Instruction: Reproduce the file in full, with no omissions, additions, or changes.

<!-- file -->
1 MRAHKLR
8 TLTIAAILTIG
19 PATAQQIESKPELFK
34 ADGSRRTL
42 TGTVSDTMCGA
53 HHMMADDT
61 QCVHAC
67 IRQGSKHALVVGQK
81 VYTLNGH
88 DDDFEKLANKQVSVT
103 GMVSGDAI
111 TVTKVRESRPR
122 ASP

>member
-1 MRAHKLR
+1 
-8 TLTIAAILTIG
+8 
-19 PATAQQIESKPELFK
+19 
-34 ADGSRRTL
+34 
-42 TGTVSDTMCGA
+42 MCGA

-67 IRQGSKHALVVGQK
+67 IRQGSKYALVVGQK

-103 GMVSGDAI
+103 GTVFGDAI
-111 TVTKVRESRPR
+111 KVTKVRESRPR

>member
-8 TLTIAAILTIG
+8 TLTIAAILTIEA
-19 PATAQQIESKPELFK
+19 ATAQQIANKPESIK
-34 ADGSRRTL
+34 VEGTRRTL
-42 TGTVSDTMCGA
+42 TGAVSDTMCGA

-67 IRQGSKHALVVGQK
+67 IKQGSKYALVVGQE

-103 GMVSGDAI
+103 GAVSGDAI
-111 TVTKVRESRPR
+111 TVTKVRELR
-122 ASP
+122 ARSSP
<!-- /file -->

1 MRAHKLR
8 TLTIAAILTIG
19 PATAQQIESKPELFK
34 ADGSRRTL
42 TGTVSDTMCGA
53 HHMMADDT
61 QCVHAC
67 IRQGSKHALVVGQK
81 VYTLNGH
88 DDDFEKLANKQVSVT
103 GMVSGDAI
111 TVTKVRESRPR
122 ASP

>member
-1 MRAHKLR
+1 
-8 TLTIAAILTIG
+8 
-19 PATAQQIESKPELFK
+19 
-34 ADGSRRTL
+34 
-42 TGTVSDTMCGA
+42 MCGA

-67 IRQGSKHALVVGQK
+67 IRQGSKYALVVGQK

-103 GMVSGDAI
+103 GTVFGDAI
-111 TVTKVRESRPR
+111 KVTKVRESRPR

>member
-8 TLTIAAILTIG
+8 TLTIAAILTIEA
-19 PATAQQIESKPELFK
+19 ATAQQIANKPESIK
-34 ADGSRRTL
+34 VEGTRRTL
-42 TGTVSDTMCGA
+42 TGAVSDTMCGA

-67 IRQGSKHALVVGQK
+67 IKQGSKYALVVGQE

-103 GMVSGDAI
+103 GAVSGDAI
-111 TVTKVRESRPR
+111 TVTKVRELR
-122 ASP
+122 ARSSP